CNN’s POLITICAL GUT CHECK | for October 10, 2012 | 5 p.m.
— n. a pause to assess the state, progress or condition of the political news cycle
EXCLUSIVE: PAUL RYAN ON HIS DEBATE PREP – AND, THE BIG QUESTION – IS HE GOING TO CALL HIM JOE?
In an exclusive interview with CNN’s Dana Bash, Ryan says: I've always just believed that if you're going to do something, do it well … Joe Biden has been doing this for a long time. He ran for president twice, he's a sitting vice president. He's been on this big stage many times before, so this is new for me. … I'm just doing my homework and studying the issues and I'll know how he'll come and attack us. The problem he has is, he has Barack Obama's record he has to run on.
BASH: The only other person to debate Joe Biden in a vice presidential debate is Sarah Palin. Have you called her for advice?
RYAN: You know, I haven't. I don't really know her, I only met her once and that was about two years ago?
BASH: Would you?
RYAN: Sure, sure, sure.
BASH: She famously or maybe infamously said that she wanted to call him Joe because kept calling him Joe O’Biden in debate practice.
RYAN: You know I've known Joe a long time-
BASH: So you're not going to call him-
RYAN: I know him as Joe and he calls me Paul … You know, I haven't given it that much thought to be honest with you. Probably not unless he wants to make it casual. But we know each other. Actually, we've gotten along quite well over the years. I like Joe personally quite a bit. I just disagree with his policies.
GUT CHECK DVR: Tune into CNN’s Debate Night in America Thursday at 7 p.m. ET for more of the Ryan interview – including Ryan on how debate prep is like hunting.
In what vice presidential debate did the use of a hearing aid come up?
MARK (@PrestonCNN) & MICHELLE (@MJaconiCNN)
What caught our eye today in politics
Our eyes are fixated on the women of Ohio, a key demographic that highlights the hard sell that’s still on Mitt Romney’s to-do list.
A new CNN-ORC International Poll shows the stark gap: While Barak Obama is losing among white men in Ohio to Mitt Romney 34%-64%, the president leads Mitt Romney 52% – 46% among white women.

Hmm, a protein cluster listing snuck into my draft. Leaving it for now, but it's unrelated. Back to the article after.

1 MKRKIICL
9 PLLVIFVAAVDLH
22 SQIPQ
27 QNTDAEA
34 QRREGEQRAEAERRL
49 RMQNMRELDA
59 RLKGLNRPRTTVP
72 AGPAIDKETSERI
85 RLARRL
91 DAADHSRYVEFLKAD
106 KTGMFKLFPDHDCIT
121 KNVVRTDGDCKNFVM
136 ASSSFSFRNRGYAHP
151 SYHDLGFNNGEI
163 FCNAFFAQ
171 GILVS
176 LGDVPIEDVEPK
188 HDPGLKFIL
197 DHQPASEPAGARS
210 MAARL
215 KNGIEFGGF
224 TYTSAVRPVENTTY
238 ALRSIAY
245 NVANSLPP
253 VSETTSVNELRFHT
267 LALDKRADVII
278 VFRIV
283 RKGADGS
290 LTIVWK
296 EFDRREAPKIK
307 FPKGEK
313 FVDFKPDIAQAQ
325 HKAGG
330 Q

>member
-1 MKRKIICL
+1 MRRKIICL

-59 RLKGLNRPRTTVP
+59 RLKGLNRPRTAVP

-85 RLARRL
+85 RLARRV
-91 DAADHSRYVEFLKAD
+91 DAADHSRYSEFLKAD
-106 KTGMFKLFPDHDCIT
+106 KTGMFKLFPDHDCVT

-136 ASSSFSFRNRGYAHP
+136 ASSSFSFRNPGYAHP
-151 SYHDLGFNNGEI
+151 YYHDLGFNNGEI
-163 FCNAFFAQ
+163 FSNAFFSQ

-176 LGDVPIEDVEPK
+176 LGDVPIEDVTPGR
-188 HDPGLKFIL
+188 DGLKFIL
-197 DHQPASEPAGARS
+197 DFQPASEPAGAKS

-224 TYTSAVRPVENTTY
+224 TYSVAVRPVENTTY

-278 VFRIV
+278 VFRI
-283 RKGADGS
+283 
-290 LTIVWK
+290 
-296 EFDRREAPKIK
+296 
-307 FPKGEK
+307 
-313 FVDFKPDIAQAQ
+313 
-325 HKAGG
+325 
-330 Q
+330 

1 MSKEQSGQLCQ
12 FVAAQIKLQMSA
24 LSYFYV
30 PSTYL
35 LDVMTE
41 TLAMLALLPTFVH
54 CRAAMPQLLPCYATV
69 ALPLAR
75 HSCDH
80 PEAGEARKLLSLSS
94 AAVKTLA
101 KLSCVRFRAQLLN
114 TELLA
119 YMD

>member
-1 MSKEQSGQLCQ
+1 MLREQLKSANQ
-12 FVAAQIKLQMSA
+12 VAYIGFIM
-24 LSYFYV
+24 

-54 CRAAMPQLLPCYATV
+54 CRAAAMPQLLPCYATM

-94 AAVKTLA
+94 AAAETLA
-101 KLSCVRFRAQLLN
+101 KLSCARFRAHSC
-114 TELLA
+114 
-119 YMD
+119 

In Columbus on Wednesday, CNN’s John King writes that women in the state are a “battleground within a battleground.”
King’s reporting underscores the damage that Romney’s “47%” comments caused, especially among women who are concerned about a safety net. One Ohio voter, Jessica Lundgren, told King, “How can you put your faith and trust in a candidate that doesn't care about everybody?" Another, Sharon Wiseman, characterized her reaction to Romney’s comment this way, “That's me. He's talking about me."
Now that the Obama campaign has started using those comments in political advertisements, the seeds of distrust and concern will become more evident, even as the statewide polls tighten. The question then becomes less of rapid fire damage control and more of a race against time. With less than 30 days left, it is hard to repair trust, and perhaps even harder to get to 270 without Ohio.
Did you miss it?
Leading CNNPolitics: Polls show size of Romney's post-debate bounce
Need any more evidence that debates do matter in the presidential election? A slew of national polls and surveys from crucial swing states suggests they do. – Paul Steinhauser
Leading Drudge: Uh O: Obama Attended Wedding Of VP Debate Moderator
President Barack Obama was a guest at the 1991 wedding of ABC senior foreign correspondent and vice presidential debate moderator Martha Raddatz, The Daily Caller has learned. Obama and groom Julius Genachowski, whom Obama would later tap to head the Federal Communications Commission, were Harvard Law School classmates at the time and members of the Harvard Law Review. – The Daily Caller
Leading HuffPo: 'I Was Just Too Polite'
In addition to refiguring his approach to and preparation for the next debate, part of President Barack Obama's task is to reassure a base in despair. During a radio interview with Tom Joyner Wednesday morning, Obama tried to do just that, telling the hugely popular host that he understands he has to go for the jugular when he meets Mitt Romney again next Tuesday. – Sam Stein
Leading Politico: Angst grows among President Obama's supporters
After months of watching Mitt Romney twist in the media glare, a growing number of President Barack Obama’s supporters — though confined for now to a noisy minority of liberals — are peering into the Obama-might-actually-lose abyss for the first time after last week’s disastrous first debate. – Glenn Thrush